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The Prime Directives of Liberalism and Conservatism

If you’re familiar with Star Trek then you’re familiar with the concept of a prime directive. It’s a single, overriding, guiding principle that influences, “shapes the path,” as it were, of everything else.

A radio commercial for a local car dealer I must have heard a hundred times after I moved to D.C. in the mid 1980’s contained the line

Once you decide to be the best, all the other decisions are easy.

That’s the role of the prime directive; it’s that single, bright, guide star that makes all the day-to-day decisions of navigating through life easy.

It seems that liberalism and conservatism each has a prime directive, and that the prime directives are emergent properties of a their respective unique mix of moral foundations and cognitive style. It is wrong to suggest that liberals “care” more than do conservatives.  They both care, and deeply.  The difference between the two is in what they care about.

The conservative prime directive seems to be moral capital. It’s why things like flag burning and gay marriage and gender fluid bathrooms feel wrong to conservatives. It’s why conservative are dumbfounded in their attempts to explain to liberals WHY those things are wrong. There’s no clear victim, other than the world full of relationships that is human society. Social capital is as real as asphalt to conservatives, but seems merely conceptual or ephemeral or ideological, and therefore irrelevant to “evidence” based liberals.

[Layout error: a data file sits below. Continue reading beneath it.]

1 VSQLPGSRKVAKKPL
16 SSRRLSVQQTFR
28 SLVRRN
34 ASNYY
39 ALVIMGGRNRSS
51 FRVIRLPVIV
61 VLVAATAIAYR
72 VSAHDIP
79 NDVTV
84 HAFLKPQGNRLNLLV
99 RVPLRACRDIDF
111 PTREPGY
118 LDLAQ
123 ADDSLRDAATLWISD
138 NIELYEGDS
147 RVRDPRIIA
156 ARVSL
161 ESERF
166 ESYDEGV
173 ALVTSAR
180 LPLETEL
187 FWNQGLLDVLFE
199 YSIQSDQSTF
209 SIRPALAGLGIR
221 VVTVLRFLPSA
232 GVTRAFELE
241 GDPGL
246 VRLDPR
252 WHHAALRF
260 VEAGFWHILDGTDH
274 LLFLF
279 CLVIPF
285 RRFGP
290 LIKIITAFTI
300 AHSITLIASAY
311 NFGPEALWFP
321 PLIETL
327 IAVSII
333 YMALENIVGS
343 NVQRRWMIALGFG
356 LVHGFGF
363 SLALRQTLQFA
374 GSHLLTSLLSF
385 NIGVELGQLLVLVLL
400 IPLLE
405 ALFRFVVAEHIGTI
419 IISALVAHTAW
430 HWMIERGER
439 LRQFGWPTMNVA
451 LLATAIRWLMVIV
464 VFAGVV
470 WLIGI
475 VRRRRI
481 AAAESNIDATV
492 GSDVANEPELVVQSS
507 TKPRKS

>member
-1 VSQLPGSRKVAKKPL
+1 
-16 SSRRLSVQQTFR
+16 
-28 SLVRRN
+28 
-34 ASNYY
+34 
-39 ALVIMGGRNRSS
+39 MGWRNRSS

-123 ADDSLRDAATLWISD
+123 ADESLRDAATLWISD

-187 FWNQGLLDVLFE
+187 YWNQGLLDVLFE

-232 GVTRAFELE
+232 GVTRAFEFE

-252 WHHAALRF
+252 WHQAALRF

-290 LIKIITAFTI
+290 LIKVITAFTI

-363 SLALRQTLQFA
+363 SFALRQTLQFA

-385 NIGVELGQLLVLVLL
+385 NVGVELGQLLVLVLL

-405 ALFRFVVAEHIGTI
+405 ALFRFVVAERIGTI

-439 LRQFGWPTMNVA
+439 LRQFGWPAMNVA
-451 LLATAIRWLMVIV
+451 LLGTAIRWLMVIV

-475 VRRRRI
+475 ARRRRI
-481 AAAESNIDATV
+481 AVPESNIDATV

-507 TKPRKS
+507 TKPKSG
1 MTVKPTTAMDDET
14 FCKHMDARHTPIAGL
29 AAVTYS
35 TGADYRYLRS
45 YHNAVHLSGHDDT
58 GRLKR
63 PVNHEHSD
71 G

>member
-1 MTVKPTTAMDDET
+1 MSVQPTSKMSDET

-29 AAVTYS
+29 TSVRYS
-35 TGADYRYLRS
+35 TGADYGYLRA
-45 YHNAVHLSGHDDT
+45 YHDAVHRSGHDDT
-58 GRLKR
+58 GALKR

The liberal prime directive seems to be the feeling of empathy, sympathy, compassion, and heartbreak one feels when one sees or thinks of the suffering of another, AND the strong urge to reach out and sooth, nurture, heal, and protect others from suffering. To say that liberalism is a one-foundation morality is, I think, to misrepresent the liberal “moral sentiment” as shallower than it really is. It’s much more all encompassing and comprehensive than the care foundation alone. It’s all of the different forms of caring for or about an individual – empathy, compassion, sympathy, etc. – rolled into one.

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A politically diverse group of social scientists, natural scientists, humanists, and other scholars who want to improve our academic disciplines and universities. We share a concern about a growing problem: the loss or lack of “viewpoint diversity.” When nearly everyone in a field shares the same political orientation, certain ideas become orthodoxy, dissent is discouraged, and errors can go unchallenged.

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